Akili Smith, now an offensive coordinator and quarterbacks coach himself, is just hearing that some of the draft gurus have been comparing him to Heisman Trophy winner Cam Newton and he doesn't see it. Unless, of course, it's the one-year wonder thing.
"If they feel he's a one-year wonder, then, please, let him break in behind a veteran," Smith said this week from San Diego. "I love his game. I think he'll be a very good NFL quarterback. If he does what I didn't do and not get caught up in the clubs and the entertainment thing and he does what he's supposed to do in the offseason, he'll be fine."
Smith catches a lot of grief as one of the biggest busts in NFL history as the third pick in the 1999 NFL Draft. But it was far from his entire fault and now as one of the most candid men to emerge alive from such wreckage, his once rambunctious lifestyle is retooled and settled at age 35. Smith is back coaching at his alma mater of Lincoln High School in an effort to get the degree that allows him to rejoin head coach Jeff Tedford's staff at the University of California.
Smith worked at Berkeley last year as an administrative assistant, but in order to become a full-time coach he needs to get the degree. He has already put in a few years as the OC/quarterbacks coach on the junior-college level.
So he has watched Newton with a coach's eye.
"I was nowhere near the athlete that Cam is," Smith said this week. "He's an amazing runner with great moves. And we ran different offenses. I never ran the zone option. But I'll always believe I had as good an arm as anybody."
Nope, two different players.
Smith's point is it all gets back to what offenses they ran in college. Smith took 90 percent of his snaps from under center out of a version of the offense Bob Bratkowski brought to Cincinnati in 2001. But by then, Smith had spent two disastrous seasons in a West Coast scheme.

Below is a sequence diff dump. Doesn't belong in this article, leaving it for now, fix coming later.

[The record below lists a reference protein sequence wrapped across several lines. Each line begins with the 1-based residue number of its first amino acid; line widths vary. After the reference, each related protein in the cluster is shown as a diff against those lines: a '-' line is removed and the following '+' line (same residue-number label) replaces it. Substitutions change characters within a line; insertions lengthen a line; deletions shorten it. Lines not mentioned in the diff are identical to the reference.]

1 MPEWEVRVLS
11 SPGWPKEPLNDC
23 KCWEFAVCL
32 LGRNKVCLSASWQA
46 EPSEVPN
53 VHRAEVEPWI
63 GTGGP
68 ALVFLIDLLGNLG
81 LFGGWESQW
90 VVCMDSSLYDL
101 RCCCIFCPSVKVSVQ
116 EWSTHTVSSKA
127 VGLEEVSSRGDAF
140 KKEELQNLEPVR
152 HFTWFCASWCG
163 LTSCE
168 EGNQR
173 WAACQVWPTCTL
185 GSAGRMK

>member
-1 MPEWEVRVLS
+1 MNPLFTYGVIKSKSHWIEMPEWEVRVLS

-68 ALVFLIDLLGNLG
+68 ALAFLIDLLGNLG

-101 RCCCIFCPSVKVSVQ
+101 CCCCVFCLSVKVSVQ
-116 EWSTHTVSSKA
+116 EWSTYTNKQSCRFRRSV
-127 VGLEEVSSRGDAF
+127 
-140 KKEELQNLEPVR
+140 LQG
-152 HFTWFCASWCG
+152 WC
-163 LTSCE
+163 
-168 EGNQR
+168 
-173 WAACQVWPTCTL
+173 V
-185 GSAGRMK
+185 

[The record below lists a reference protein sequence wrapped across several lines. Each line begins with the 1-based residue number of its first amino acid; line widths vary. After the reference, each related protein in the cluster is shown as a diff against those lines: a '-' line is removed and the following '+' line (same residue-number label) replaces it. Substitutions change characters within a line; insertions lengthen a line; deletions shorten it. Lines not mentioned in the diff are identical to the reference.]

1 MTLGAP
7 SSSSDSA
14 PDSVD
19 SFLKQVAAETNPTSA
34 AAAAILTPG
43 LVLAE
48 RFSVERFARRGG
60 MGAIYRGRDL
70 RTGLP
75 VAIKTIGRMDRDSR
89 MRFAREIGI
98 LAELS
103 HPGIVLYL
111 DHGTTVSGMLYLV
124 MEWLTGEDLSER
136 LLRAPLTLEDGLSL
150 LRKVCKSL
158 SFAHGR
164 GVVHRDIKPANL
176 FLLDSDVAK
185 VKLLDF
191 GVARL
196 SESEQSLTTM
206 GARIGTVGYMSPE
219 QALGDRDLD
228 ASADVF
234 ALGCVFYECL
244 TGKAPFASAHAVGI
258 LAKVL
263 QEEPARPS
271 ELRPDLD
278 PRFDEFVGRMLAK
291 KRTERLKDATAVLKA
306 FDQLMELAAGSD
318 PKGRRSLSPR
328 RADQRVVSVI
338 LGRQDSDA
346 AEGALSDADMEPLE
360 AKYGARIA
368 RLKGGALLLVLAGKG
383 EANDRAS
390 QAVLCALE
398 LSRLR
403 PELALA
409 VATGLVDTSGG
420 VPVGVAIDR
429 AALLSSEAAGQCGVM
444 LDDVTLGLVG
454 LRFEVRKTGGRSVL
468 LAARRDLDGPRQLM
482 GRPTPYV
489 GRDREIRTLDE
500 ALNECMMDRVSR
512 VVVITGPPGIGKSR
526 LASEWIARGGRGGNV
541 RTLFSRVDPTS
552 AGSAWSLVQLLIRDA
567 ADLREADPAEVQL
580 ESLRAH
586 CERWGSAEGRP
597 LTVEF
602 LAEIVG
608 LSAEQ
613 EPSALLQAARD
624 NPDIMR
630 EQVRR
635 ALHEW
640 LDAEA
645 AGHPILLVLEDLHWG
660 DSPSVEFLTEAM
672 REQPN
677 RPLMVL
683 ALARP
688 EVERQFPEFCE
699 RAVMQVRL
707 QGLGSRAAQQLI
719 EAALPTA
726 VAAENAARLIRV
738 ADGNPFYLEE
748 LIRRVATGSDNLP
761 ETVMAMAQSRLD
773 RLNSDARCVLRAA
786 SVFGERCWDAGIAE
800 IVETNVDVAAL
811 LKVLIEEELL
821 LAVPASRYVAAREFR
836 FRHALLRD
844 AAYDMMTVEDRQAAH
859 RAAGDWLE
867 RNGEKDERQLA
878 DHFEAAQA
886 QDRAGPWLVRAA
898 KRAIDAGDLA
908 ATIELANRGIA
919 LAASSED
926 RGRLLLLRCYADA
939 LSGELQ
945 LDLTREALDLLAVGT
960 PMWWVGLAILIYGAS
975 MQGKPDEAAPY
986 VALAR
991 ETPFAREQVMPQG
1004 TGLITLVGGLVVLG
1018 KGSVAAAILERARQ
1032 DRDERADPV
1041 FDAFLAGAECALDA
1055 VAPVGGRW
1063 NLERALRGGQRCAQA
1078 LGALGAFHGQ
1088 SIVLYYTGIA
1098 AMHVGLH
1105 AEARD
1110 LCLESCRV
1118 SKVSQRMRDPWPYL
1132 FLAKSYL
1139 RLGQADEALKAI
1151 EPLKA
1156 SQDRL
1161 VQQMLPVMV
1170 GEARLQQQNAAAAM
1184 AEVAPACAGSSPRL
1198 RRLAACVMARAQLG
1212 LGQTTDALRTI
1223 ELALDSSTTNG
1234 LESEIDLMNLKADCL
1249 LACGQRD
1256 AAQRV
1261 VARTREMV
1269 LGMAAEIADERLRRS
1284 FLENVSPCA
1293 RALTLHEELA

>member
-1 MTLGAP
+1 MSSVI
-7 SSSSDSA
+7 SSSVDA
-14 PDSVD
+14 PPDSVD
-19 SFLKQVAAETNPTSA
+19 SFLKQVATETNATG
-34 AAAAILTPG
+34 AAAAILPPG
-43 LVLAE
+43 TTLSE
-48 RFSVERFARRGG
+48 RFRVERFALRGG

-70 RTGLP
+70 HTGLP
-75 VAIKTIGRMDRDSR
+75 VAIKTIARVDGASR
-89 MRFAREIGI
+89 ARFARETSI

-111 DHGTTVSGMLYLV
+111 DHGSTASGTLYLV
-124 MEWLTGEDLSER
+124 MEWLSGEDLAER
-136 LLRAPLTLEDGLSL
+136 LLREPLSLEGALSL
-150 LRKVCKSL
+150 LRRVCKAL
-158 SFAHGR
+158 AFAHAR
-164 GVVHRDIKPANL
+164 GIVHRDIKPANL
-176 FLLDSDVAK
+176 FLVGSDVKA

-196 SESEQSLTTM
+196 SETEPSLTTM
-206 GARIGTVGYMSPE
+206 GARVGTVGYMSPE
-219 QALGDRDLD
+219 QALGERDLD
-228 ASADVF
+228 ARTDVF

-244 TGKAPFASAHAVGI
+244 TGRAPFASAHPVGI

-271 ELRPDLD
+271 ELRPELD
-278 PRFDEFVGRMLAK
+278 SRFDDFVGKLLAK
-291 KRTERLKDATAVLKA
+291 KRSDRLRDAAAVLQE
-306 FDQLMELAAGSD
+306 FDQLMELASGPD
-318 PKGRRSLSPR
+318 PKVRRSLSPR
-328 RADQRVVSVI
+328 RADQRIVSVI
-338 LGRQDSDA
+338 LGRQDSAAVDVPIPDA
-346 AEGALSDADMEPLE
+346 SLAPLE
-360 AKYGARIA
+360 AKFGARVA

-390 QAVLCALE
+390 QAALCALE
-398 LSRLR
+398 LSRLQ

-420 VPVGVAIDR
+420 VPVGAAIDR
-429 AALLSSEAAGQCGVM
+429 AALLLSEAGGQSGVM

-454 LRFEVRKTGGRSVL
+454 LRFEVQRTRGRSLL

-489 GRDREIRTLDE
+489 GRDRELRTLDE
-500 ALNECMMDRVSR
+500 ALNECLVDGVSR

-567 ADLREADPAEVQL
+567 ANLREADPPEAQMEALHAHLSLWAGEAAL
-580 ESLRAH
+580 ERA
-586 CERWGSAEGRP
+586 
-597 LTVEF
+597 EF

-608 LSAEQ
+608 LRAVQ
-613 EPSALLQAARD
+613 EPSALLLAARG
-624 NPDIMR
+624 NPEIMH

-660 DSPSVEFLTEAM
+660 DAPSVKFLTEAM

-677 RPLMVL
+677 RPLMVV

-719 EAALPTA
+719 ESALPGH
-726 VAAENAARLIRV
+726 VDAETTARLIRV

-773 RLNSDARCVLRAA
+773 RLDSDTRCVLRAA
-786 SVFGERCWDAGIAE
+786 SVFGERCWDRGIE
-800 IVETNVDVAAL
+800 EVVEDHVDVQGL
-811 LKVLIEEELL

"With (Tedford), it was basically cut the field in half, look at one side of the field and read the safeties," Smith said. "But the West Coast is a progression offense. You have to read your progressions and you have to get rid of it quickly."
We know where that went. Head coach Bruce Coslet would stand behind Smith at practice with a stopwatch to force him not to hold it, but he did more often than not. That was if he had the time, which he didn't have much of, either. Plus, he was throwing to wideouts with even less experience than him.
But Smith believes going into a new system was the big element that got overlooked in his failure. Not only did he miss more than 20 training-camp practices because of a holdout, but he could participate in only two weeks of the spring practices because of (drum roll for irony, please), Oregon's graduation date.
"Please tell them if they're going to draft a quarterback, give him time to learn it. Don't throw him out there. And you can't if there's a holdout," Smith said. "Find out what the guy can do in his offense."
Smith has always taken some responsibility for the holdout and if Newton or Blaine Gabbert wants to listen, he'll give them some valuable top three counsel.
"My advice to them," Smith said, "is to take care of your business in the offseason. Put the time in at the facility. The off-field thing is just as important as on field."
Smith is walking the walk as he coaches, pursues the degree, spends time with his children, and does what he didn't do consistently in the NFL.
"I'm sitting here," he said, "watching basketball and working on some football stuff getting the playbook ready."
What goes around comes around, right? Smith was always more comfortable in Bratkowski's scheme, in part, because of the same number tree for routes he ran at Oregon under Tedford. But he only got two starts in the system.
It seems, though, some of the old notes have come in handy as he installs a Tedford-like scheme.
"I've got some old Cincinnati Bengals stuff I'm going to be using," Smith said.
Akili Smith had his time and Cam Newton will have his.
Their one thing in common is they can only wonder what can happen in a year.